I’ve been living in the Niagara region of Ontario, Canada for about nine years and every once in a while I get really homesick for the city in which I grew up, Montreal.
I know Quebecers get some bad press then they travel elsewhere, and sometimes when outsiders travel to our fine province, but we’re not all like those who have earned us this reputation.
We don’t all insist that everyone everywhere must speak French just because we’re there. We’re not all political blackmailers, separatists, or high-pitched singers presently performing in Vegas. We don’t all know how to play “spoon music”, draw caricatures, or be the perfect forward for your local hockey team. Not that I’m biased or anything but I find most Quebecers to be genuinely warm, passionate, and worldly people, unlike the stereotype we have to live down.
I have to qualify my perspective saying that I didn’t spend a whole lot of time outside of Montreal so the entire population living off the island might very well live up to, or should I say “live down to”, your expectations. Also, I’m an English-speaking Montrealer (who does speak French, but imperfectly and with a thick “tête carrée” accent). I’ve had French-speaking separatist friends. Once we got past, or learned to avoid discussing, our differences on politics, the Queen, language laws, and whose music is better (Mahogany Rush or Robert Charlebois, for example. I like them both but understand Mahogany Rush’s lyrics much better), they can be fine fun-loving people and great friends just like anyone else.
Montreal is a kick-ass town and I have heard from people who moved there that it is one of the few places that is just as good or better to live there as it is to visit. The food there is out of this world or, more correctly, from every corner on Earth — the selection is incredible.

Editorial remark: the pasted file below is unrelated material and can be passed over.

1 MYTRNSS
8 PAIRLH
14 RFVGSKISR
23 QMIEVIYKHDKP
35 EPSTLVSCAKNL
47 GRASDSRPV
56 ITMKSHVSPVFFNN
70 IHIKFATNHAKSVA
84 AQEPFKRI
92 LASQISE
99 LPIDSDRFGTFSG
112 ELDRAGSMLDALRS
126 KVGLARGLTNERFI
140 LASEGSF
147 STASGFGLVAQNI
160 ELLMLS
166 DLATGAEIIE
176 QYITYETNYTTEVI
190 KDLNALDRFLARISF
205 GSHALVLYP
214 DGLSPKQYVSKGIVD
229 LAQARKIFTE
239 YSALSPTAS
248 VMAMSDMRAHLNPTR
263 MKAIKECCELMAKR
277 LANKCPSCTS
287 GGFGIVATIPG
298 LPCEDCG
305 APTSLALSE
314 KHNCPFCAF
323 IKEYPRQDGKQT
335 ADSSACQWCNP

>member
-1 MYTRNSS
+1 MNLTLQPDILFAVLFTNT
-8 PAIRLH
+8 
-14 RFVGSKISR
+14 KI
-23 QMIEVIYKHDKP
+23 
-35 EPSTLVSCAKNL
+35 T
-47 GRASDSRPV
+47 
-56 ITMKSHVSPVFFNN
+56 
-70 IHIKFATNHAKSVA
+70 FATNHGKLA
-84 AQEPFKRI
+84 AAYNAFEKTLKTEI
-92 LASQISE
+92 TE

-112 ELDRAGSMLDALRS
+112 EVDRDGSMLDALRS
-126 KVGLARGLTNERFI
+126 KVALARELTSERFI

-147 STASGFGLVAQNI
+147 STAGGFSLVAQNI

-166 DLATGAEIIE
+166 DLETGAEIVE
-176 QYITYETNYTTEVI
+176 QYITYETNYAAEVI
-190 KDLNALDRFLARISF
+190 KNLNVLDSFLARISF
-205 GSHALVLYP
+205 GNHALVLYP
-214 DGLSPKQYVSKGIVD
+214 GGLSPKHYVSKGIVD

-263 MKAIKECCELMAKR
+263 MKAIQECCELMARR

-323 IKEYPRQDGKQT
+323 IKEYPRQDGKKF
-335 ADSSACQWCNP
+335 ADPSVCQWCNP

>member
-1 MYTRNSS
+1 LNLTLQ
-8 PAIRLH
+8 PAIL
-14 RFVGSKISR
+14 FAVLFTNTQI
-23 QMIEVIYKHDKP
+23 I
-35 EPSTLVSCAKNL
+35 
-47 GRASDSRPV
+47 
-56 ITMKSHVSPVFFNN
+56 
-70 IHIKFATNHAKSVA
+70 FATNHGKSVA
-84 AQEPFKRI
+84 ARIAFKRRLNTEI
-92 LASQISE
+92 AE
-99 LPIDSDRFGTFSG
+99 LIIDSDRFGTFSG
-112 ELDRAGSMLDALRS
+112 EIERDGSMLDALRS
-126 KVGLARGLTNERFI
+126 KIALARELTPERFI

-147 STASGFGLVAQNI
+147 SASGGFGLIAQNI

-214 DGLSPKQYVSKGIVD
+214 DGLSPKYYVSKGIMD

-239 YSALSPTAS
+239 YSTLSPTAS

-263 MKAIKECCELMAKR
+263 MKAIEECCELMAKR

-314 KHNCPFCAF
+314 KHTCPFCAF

During the summer, there are back-to-back festivals through August for which the city blocks off sections of downtown, making the areas impenetrable to vehicular traffic, so if you’re visiting make sure your GPS has a traffic function. If people watching is your thing, Montreal is the perfect place to do it. During the winter the party goes indoors, so there are all kinds of bars, clubs, and activities.
The locals have a wacky sense of humour and a profound love of life and everything it has to offer. A word of advice: don’t walk around sporting the emblem of a hockey team other than Les Canadiens unless you are about to burn it in effigy.
So in my haze of homesickness, I want to share a couple of funny videos from Quebec. The first is in English, the second in French.
Wasn’t that “unbelievable”?
Our next video is in Quebec’s own dialect of French. For those of you who don’t understand French, I’m just going to give you the gist of what is being said under the video — I think you’ll still find it funny even if you don’t understand every single word. I suggest that you watch it once, read my outline of the dialogue, and then watch it again. Or read the description and then watch it. Whatever… do what you want!
So here’s what’s going on…
A skunk comes home and tells his wife Manon that he’s just had a run in with a big black dog. He had been making his rounds of the garbage cans in the alley when a dog came around and chased him for at least a half hour. His wife asked him why he didn’t spray the dog to which he replies that he tried, but the spray was not like usual.
He demonstrates, letting off a small spritz in their den, remarking that his musk actually smells really nice. His wife smells the cloud of musk and remarks that it smells like lavender, and then corrects herself saying that it smells more like lilacs. He thinks his sprayer is ruined forever and his wife reminds him of all the times she’s told him not do eat the garbage in the garbage cans or something bad would happen to him. He tries to recall what he ate that could have caused the problem, but he tells his wife that he cannot think of what the offending food may have been. Take note that in the flashback, it shows him drinking a bottle or perfume.
Mr. Skunk expressed his concern that because of the new smell, his career is over. Mrs. Skunk asks him what happened to the dog and if she should be worried about him. Mr. Skunk tells her not to worry because the dog went home.
Meanwhile, the big black dog returns home and his wife Gina is angry that he came home reeking of perfume. He tells her not to jump to conclusions, it’s not what she thinks… he was sprayed by a skunk and that made him smell that way. She tells him not to take her for an idiot because skunk spray doesn’t smell like perfume.
I hope you enjoyed my little voyage home, in spite of the language differences!